Chomsky and Hero Worship

Rakesh Bhandari bhandari at phoenix.Princeton.EDU
Fri Oct 9 06:01:50 PDT 1998

It's been several years since I have read Chomsky. Mike Cohen noted

> especially evils committed by
> so called leftists he is weak.

Oh, cmon, Mike: Chomsky has always been an anti-bolshevik, characterized the Soviet Union as a police state, written favorably of anarchist criticisms of Marx (e.g., intro to Guerin book).

Or do you think that just because Chomsky criticizes Israel he pussy foots on the question of Mubarek or Saddam or the Taliban? The venality of Saddat and Arab leadership is a big theme of the Fateful Triangle.

Moreover, Chomsky is scathingly critical of the liberal left in this country: the so called doves, the Democratic Party, union leadership.

What specific criticisms of the left or third world tyrannies do you wish he had made and would have been appropriate to make in his critical studies, along with Edward Herman, of US foreign policy?

> Unfortunately, unlike Marx or Keynes his
> work doesn't have a serious class analysis

Along with Herman, and drawing from Lars Shoultz, Chomsky emphasises that the US has historically contributed the greatest military and political aid to those regimes which repress labor for the benefit of US corporate interests, though the argument is made much more clearly by Edward Herman in The Real Terror Network.

After having read Chomsky, I was not surprised to learn of the torture tools Michael Huffingon (Arianne's husband) bought for the Indonesian military. For some reason, I always have this on mind when I see Arianna's smiling face (though the tv has been disconnected for several months now, allowing me to spend all my time with you folks).

Chomsky ends Year 501 with a study of class struggle in the US; before that he outlines new intellectual property regimes. The latter seems to me to be a study of class power, no?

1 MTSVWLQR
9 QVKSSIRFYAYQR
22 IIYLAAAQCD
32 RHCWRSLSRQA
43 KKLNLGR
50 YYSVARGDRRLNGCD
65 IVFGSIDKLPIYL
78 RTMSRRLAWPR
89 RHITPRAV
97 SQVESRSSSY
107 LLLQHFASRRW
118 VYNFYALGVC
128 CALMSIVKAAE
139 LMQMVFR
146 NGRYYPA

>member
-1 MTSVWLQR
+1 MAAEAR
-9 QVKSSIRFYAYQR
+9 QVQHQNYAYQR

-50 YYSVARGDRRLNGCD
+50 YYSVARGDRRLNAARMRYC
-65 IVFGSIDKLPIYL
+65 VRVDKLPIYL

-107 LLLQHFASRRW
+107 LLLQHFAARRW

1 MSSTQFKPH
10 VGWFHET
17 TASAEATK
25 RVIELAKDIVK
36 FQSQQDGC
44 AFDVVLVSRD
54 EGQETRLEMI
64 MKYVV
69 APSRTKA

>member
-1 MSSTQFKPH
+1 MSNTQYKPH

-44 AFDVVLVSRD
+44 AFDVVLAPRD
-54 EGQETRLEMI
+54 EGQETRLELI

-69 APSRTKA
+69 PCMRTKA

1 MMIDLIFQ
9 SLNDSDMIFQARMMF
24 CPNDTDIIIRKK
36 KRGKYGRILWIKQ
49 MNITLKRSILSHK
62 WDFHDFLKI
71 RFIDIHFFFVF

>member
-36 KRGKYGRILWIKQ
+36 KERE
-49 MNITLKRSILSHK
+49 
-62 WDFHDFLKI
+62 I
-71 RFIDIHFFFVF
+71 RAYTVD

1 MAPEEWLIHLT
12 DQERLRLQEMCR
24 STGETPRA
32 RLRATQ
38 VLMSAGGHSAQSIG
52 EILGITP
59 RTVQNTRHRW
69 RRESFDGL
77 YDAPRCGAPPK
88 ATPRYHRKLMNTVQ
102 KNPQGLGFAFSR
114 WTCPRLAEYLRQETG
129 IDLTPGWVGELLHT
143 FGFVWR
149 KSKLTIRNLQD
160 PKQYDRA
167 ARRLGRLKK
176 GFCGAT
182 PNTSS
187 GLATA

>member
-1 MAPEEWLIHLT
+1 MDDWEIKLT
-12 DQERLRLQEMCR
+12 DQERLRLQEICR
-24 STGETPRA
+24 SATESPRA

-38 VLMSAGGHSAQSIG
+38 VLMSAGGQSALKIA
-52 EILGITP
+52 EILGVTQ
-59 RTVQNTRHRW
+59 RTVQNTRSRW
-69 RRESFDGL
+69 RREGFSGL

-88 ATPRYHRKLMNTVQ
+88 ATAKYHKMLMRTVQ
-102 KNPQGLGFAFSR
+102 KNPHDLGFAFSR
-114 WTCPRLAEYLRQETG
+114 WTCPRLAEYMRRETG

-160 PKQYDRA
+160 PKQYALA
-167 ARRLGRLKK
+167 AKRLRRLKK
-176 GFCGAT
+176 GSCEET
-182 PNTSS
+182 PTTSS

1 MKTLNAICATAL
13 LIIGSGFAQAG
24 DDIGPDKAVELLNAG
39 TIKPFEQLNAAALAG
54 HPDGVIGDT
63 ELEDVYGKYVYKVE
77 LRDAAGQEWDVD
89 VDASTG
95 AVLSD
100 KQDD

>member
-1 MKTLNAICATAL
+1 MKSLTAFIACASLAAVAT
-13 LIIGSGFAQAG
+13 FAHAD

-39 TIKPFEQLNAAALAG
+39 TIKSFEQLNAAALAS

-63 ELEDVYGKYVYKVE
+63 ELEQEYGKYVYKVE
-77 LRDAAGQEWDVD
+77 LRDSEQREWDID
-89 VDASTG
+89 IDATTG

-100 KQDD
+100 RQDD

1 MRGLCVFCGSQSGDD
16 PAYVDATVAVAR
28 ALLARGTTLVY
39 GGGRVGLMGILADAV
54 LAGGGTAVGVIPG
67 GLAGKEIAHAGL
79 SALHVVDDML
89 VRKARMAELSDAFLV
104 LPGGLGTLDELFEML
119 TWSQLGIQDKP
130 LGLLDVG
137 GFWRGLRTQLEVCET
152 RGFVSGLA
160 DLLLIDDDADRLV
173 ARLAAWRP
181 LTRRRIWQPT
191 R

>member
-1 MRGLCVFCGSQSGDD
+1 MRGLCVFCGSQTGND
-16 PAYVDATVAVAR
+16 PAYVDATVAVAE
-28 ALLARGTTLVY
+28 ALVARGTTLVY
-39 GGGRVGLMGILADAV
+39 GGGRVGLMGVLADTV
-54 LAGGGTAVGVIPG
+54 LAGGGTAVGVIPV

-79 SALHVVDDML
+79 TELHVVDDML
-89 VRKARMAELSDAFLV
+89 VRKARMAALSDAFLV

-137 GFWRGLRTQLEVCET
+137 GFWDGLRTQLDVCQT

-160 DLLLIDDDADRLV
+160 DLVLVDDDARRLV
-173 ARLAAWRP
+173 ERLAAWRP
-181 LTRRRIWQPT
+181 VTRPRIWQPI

> on occasion we know more about the intentions and the brutal acts
> committed by the
> American brand of imperialism than we otherwise would have known.

In what kind of cynical or imperialist world, could this be dismissed as a small contribution?

Just the detailed reports he has provided to Z on Haiti make him an exceptional academic. I always appreciating learning about how the post Aristide US trained military killed and terrorized thousands of people, how in the 1994 US invasion for democracy the US military confiscated reams of documents on the relationship between the CIA and the Haitian military, how the CIA has come to the defense of their trained assasins. Now I don't remember if I read this in Chomsky or not. The point is that I probably first read it there, and Chomsky is meticulous and thorough in his reportage of purgatory in which the wretched of the earth are trapped. There is no doubt in mind that Chomsky has made some of the mightiest blows for humanity with his pen in contemporary intellectual life.

> It seems to me either attempting to lionize him or demonize him,
> or even to label his political position is almost entirely beside the
> point and mostly a waste of time.

On one of the old marxism lines, I presented critical comments (e.g., he tends to view capitalism as a static system of power and provides no theoretical elaboration of the tendencies or laws of motion, as Marx put it, of the system; yes, he has no crisis theory, so we are left with a litany of how the rich exploit, how the big eat the small, how the powerful are hypocritical--Chomsky is very depressing and not very dialectical!). I think I would find Alex's criticisms most interesting as well.

> social change than to
> waste ones time labeling, lionizing and demonizing and labeling
> individuals.

Who has done any such thing with Chomsky on this list? I think the people who made that movie about Chomsky have some serious problems and perhaps Chomsky is a fool or naive or conceited to have allowed such a movie to have been made about him--you know the facile presentation of his ideas, the big stadium size pictures of him, the absence of true critical engagement with his ideas (while getting all high minded about how someone like Silber the BC president wouldn't really engage him)

I found the movie very disturbing.

best, rakesh

More information about the lbo-talk mailing list